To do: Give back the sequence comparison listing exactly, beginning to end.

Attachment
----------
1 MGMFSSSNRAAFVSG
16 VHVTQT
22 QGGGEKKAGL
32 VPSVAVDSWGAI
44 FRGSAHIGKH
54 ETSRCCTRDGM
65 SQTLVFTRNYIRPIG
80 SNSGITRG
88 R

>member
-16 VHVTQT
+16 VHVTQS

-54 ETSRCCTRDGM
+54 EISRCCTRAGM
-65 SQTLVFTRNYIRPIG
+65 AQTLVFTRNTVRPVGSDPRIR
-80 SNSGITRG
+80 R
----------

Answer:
1 MGMFSSSNRAAFVSG
16 VHVTQT
22 QGGGEKKAGL
32 VPSVAVDSWGAI
44 FRGSAHIGKH
54 ETSRCCTRDGM
65 SQTLVFTRNYIRPIG
80 SNSGITRG
88 R

>member
-16 VHVTQT
+16 VHVTQS

-54 ETSRCCTRDGM
+54 EISRCCTRAGM
-65 SQTLVFTRNYIRPIG
+65 AQTLVFTRNTVRPVGSDPRIR
-80 SNSGITRG
+80 R